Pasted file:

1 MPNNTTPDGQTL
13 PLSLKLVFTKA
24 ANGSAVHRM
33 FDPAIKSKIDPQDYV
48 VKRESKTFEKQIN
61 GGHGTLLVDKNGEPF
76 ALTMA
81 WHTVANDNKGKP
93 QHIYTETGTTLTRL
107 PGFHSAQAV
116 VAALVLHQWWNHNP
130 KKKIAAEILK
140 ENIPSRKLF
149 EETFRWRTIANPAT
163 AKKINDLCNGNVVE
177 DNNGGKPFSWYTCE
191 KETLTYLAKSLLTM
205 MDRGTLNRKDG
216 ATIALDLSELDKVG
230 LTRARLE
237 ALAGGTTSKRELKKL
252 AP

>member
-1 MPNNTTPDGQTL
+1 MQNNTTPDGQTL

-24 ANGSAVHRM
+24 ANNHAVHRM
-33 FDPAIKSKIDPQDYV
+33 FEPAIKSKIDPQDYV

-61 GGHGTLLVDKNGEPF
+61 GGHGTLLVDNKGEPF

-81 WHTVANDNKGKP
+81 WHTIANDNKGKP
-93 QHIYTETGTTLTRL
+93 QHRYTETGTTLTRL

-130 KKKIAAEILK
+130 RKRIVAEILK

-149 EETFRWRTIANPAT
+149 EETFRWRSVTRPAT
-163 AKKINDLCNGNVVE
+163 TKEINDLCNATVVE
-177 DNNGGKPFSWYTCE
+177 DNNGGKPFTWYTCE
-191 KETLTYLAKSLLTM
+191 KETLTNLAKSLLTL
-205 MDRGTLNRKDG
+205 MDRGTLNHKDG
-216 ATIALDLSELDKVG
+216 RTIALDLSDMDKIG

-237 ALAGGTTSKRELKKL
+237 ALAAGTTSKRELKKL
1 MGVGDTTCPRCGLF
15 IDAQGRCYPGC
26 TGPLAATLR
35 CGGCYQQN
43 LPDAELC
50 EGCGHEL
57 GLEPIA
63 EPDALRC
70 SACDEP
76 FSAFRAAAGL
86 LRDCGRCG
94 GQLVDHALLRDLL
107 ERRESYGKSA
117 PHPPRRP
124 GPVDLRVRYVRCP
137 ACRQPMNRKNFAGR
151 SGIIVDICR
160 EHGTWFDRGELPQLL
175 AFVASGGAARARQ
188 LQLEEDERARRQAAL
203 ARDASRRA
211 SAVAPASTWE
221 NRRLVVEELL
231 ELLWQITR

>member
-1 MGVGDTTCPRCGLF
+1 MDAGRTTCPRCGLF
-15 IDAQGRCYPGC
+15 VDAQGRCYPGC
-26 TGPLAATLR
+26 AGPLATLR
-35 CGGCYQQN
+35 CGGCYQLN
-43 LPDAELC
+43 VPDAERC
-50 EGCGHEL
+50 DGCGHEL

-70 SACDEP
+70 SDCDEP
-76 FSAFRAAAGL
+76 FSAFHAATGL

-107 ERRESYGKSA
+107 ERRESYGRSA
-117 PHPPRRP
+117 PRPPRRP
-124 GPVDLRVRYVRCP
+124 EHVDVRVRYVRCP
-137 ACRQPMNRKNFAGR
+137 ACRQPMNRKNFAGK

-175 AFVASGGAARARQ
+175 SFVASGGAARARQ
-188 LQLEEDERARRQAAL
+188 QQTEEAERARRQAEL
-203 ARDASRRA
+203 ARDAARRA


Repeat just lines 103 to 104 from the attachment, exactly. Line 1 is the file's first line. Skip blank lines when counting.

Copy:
-188 LQLEEDERARRQAAL
+188 QQTEEAERARRQAEL